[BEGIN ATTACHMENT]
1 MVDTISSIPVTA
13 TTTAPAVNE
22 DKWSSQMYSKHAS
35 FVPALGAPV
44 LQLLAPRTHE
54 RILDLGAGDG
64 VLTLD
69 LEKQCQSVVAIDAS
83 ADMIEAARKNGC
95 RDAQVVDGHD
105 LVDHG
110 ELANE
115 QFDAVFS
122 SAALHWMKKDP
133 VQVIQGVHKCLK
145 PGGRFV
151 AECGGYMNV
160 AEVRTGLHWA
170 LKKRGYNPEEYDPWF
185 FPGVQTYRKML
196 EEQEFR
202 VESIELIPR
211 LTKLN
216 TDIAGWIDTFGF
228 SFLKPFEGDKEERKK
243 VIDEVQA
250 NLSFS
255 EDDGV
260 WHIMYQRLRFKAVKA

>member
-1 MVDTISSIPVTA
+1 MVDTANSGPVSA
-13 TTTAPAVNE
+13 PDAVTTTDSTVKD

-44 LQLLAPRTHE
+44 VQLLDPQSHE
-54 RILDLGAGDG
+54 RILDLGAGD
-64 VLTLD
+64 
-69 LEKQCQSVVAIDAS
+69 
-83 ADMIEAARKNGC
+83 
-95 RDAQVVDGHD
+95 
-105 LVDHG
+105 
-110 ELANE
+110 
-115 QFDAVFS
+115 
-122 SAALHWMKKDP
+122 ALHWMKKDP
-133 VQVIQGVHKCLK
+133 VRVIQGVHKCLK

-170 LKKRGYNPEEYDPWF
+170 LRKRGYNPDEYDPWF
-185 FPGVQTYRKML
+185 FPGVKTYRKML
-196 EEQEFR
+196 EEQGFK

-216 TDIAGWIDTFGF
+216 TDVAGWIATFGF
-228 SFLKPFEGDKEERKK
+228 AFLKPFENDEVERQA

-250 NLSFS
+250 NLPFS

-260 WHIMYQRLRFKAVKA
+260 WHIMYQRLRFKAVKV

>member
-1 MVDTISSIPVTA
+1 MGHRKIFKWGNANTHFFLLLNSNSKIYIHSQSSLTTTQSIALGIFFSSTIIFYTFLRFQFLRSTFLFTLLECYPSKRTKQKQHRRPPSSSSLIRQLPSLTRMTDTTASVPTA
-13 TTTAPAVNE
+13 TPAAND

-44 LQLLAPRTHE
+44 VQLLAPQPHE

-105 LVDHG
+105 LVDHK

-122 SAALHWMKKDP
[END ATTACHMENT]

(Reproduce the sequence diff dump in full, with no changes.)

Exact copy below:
1 MVDTISSIPVTA
13 TTTAPAVNE
22 DKWSSQMYSKHAS
35 FVPALGAPV
44 LQLLAPRTHE
54 RILDLGAGDG
64 VLTLD
69 LEKQCQSVVAIDAS
83 ADMIEAARKNGC
95 RDAQVVDGHD
105 LVDHG
110 ELANE
115 QFDAVFS
122 SAALHWMKKDP
133 VQVIQGVHKCLK
145 PGGRFV
151 AECGGYMNV
160 AEVRTGLHWA
170 LKKRGYNPEEYDPWF
185 FPGVQTYRKML
196 EEQEFR
202 VESIELIPR
211 LTKLN
216 TDIAGWIDTFGF
228 SFLKPFEGDKEERKK
243 VIDEVQA
250 NLSFS
255 EDDGV
260 WHIMYQRLRFKAVKA

>member
-1 MVDTISSIPVTA
+1 MVDTANSGPVSA
-13 TTTAPAVNE
+13 PDAVTTTDSTVKD

-44 LQLLAPRTHE
+44 VQLLDPQSHE
-54 RILDLGAGDG
+54 RILDLGAGD
-64 VLTLD
+64 
-69 LEKQCQSVVAIDAS
+69 
-83 ADMIEAARKNGC
+83 
-95 RDAQVVDGHD
+95 
-105 LVDHG
+105 
-110 ELANE
+110 
-115 QFDAVFS
+115 
-122 SAALHWMKKDP
+122 ALHWMKKDP
-133 VQVIQGVHKCLK
+133 VRVIQGVHKCLK

-170 LKKRGYNPEEYDPWF
+170 LRKRGYNPDEYDPWF
-185 FPGVQTYRKML
+185 FPGVKTYRKML
-196 EEQEFR
+196 EEQGFK

-216 TDIAGWIDTFGF
+216 TDVAGWIATFGF
-228 SFLKPFEGDKEERKK
+228 AFLKPFENDEVERQA

-250 NLSFS
+250 NLPFS

-260 WHIMYQRLRFKAVKA
+260 WHIMYQRLRFKAVKV

>member
-1 MVDTISSIPVTA
+1 MGHRKIFKWGNANTHFFLLLNSNSKIYIHSQSSLTTTQSIALGIFFSSTIIFYTFLRFQFLRSTFLFTLLECYPSKRTKQKQHRRPPSSSSLIRQLPSLTRMTDTTASVPTA
-13 TTTAPAVNE
+13 TPAAND

-44 LQLLAPRTHE
+44 VQLLAPQPHE

-105 LVDHG
+105 LVDHK

-122 SAALHWMKKDP